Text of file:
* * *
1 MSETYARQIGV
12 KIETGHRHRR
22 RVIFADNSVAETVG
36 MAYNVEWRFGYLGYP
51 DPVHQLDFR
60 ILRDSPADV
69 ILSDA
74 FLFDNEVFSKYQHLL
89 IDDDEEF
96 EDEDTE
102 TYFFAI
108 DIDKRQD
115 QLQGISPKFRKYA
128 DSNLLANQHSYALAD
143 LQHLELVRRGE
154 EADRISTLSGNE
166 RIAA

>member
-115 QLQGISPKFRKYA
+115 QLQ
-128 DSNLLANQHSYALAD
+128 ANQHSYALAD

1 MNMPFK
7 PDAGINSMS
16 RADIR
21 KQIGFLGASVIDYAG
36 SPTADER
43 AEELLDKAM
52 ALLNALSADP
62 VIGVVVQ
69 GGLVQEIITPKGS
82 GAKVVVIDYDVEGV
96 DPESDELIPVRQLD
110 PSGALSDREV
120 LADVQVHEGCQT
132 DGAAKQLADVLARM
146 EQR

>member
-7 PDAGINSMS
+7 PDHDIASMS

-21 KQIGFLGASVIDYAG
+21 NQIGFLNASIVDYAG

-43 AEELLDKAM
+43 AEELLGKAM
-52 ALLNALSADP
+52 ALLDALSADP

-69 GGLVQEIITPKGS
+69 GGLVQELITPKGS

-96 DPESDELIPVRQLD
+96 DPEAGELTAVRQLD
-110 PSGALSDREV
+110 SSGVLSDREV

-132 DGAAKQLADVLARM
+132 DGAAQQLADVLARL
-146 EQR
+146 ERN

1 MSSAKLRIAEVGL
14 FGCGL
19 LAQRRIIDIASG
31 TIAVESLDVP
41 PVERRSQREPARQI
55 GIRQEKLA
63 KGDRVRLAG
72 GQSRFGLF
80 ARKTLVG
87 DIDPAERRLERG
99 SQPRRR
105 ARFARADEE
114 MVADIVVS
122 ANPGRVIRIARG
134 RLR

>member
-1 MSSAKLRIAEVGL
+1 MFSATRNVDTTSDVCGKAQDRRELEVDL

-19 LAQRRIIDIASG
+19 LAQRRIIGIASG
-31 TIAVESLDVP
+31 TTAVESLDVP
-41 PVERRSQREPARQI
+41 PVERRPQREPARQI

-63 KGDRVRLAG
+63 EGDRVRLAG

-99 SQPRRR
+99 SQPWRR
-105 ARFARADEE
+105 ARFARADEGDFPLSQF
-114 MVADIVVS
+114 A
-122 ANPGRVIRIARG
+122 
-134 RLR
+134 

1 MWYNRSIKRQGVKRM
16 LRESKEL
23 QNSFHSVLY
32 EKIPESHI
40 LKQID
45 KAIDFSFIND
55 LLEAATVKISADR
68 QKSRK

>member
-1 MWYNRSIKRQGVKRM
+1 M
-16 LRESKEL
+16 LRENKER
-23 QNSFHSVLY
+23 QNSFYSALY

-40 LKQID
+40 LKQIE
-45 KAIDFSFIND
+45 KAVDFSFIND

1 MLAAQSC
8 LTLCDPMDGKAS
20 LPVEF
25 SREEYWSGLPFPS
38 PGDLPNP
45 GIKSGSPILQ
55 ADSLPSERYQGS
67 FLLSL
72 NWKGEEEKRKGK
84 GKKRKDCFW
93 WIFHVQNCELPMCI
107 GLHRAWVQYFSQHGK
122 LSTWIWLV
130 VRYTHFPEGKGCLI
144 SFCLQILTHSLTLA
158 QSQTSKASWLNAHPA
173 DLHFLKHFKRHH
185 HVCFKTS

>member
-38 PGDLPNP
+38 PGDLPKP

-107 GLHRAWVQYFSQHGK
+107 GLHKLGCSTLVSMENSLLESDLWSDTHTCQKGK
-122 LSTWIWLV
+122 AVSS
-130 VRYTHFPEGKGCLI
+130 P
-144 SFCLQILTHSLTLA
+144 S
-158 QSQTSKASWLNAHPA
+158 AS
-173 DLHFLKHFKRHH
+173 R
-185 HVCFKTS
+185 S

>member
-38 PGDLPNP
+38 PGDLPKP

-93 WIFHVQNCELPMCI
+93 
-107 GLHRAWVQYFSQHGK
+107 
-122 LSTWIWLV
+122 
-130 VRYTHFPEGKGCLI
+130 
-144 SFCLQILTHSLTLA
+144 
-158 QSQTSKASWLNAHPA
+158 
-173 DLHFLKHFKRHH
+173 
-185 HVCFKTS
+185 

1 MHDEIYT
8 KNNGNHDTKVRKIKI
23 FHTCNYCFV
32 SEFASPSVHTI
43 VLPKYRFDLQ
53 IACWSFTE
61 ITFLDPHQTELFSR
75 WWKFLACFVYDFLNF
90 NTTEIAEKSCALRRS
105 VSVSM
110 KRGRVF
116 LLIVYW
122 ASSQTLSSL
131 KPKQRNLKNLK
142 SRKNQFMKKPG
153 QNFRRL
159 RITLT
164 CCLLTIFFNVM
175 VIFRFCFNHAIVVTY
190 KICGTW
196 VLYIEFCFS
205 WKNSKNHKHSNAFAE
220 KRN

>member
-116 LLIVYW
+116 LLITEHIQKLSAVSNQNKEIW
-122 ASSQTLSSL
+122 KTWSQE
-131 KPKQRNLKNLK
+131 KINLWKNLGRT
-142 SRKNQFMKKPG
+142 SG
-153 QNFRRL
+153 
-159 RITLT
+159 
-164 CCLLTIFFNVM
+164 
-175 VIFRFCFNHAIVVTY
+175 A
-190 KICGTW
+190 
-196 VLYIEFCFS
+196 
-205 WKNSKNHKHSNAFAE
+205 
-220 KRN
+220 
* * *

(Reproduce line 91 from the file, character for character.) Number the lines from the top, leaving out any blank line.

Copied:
-134 RLR